Sixty-five years later, Heifer International now spans the globe with over 869 active projects in 53 countries/provinces and 27 states. Although Heifer promotes, organizes, and facilitates environmentally friendly sustainable development projects, maintaining the following 12 Cornerstones is their priority:
Passing on the Gift
Sharing and Caring
Sustainability and Self-Reliance
Improved Animal Management
Nutrition and Income
Gender and Family Focus
Genuine Need and Justice
Improving the Environment
Full Participation
Training and Education
Passing on the Gift allows families and individuals who have received animals to be donors themselves. This spirit of goodwill ripples through the community as animals are passed on and bonds are formed in a group effort to better their own lives. -Excerpt from
Proud new cattle owner shows off her gift during World View’s annual Heifer Honduras Study Tour.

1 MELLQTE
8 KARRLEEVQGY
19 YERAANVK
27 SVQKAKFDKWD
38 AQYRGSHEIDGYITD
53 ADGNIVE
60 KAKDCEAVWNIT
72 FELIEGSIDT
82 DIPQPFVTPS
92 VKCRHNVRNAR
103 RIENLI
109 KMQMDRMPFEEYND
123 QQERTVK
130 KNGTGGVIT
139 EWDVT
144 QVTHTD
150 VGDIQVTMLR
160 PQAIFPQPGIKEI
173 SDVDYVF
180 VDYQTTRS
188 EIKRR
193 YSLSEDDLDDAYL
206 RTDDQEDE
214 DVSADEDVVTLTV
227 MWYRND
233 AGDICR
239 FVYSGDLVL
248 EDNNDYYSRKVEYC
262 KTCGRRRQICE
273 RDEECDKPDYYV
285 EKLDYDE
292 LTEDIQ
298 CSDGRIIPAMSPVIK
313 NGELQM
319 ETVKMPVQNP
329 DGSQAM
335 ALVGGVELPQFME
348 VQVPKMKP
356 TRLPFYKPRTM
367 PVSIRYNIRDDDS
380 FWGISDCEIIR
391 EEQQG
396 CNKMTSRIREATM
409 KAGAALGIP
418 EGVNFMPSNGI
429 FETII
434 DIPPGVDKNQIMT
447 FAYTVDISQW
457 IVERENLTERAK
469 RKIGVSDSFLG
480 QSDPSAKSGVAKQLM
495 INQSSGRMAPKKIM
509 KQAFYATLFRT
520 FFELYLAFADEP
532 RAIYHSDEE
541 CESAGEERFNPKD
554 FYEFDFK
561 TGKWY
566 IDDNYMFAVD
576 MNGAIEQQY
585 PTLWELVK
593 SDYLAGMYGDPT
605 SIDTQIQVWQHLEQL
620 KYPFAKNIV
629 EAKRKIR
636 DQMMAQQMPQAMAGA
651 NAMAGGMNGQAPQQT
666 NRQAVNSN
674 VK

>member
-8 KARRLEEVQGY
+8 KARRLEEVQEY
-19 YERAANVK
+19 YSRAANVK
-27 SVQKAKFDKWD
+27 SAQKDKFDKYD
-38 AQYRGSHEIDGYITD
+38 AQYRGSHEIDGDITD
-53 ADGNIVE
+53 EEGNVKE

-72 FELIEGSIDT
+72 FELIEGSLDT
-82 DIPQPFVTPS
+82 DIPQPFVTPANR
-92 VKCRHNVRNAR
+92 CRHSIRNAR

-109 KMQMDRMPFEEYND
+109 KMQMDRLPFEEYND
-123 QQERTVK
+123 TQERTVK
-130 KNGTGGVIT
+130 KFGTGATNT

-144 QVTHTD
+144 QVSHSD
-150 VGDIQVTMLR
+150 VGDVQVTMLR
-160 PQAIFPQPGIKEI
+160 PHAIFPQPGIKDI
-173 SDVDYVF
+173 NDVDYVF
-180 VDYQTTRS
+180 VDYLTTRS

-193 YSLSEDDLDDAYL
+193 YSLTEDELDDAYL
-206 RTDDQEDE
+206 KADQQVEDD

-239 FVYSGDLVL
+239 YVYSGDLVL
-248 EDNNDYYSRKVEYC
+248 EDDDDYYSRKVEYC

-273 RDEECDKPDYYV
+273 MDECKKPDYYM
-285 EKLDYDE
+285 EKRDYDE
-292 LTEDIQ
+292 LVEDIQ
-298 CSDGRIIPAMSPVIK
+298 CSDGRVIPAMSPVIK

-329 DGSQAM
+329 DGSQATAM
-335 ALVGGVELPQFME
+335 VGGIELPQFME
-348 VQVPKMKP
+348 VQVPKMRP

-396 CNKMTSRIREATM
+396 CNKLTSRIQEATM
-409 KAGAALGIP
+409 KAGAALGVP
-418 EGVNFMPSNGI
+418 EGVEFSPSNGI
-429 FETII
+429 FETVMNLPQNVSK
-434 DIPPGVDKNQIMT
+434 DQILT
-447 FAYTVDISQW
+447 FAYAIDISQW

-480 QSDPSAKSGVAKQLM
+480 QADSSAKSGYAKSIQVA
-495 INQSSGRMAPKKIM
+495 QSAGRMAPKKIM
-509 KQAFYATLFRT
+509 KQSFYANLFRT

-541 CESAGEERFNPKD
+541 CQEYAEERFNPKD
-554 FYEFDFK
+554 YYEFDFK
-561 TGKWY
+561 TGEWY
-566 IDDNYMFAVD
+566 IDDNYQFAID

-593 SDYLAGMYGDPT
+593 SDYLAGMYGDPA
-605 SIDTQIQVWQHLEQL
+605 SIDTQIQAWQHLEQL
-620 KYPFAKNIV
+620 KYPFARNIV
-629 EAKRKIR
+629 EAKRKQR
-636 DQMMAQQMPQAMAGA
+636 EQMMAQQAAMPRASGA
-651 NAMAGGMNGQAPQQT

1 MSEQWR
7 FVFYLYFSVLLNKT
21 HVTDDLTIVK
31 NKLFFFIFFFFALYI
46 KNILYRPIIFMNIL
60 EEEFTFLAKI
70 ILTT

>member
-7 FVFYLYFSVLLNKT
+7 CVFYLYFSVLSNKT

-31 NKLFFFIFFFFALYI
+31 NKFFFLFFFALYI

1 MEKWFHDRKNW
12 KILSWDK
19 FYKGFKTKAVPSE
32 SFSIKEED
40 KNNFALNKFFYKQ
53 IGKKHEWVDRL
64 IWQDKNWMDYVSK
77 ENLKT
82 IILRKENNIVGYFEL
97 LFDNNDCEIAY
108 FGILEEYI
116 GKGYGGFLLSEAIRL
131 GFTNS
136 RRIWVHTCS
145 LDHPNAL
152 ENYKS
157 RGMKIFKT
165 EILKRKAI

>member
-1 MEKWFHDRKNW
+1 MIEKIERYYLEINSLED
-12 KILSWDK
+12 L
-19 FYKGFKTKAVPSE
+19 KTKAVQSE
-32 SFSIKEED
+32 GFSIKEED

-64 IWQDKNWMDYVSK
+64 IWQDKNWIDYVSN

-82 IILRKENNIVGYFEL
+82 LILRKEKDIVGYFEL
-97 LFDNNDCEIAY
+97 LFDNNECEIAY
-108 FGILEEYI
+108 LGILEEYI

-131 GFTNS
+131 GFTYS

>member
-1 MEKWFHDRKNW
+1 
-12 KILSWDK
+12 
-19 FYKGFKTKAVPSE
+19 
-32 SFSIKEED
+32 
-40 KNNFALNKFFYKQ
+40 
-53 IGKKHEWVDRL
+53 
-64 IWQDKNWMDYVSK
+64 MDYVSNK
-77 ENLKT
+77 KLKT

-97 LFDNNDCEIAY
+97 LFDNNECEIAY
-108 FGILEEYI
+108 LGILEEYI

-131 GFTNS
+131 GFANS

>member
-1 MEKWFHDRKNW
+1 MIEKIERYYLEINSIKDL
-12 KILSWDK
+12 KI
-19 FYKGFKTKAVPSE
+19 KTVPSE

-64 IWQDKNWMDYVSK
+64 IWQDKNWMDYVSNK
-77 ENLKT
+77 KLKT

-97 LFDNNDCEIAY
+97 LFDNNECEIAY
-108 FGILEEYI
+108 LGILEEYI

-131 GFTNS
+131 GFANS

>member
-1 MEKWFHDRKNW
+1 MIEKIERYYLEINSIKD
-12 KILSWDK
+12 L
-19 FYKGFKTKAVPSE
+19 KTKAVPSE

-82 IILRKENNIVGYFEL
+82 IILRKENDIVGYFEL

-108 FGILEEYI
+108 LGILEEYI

II. Heifer’s Education Resources

Heifer International allows a classroom to purchase livestock or other value-providing animals for a needy community on the other side of the world.

There are gift options ranging from a flock of chicks to llamas to water buffalos, each of which provide a community with renewable sources of food or clothing or farming help. The animals that classrooms purchase help communities all over the globe who are facing hunger and poverty. The “Chores for Change” program of Heifer International is a volunteer service program for youth.

Heifer also has created curriculum kits for grades K-8. New global education kits are scheduled for distribution this year. They include Heifer’s acclaimed Read to Feed reading incentive activity and Get It: Global Education to Improve Tomorrow curriculum-based service-learning activity.
III . Heifer’s Serving and Learning Centers

Heifer International operates several hands-on learning centers that allow students to “walk in the shoes of another’s reality through poverty, possibility, and hope.” Heifer’s nationwide learning centers offer a variety of day and overnight culture and service-based programs for students and adults.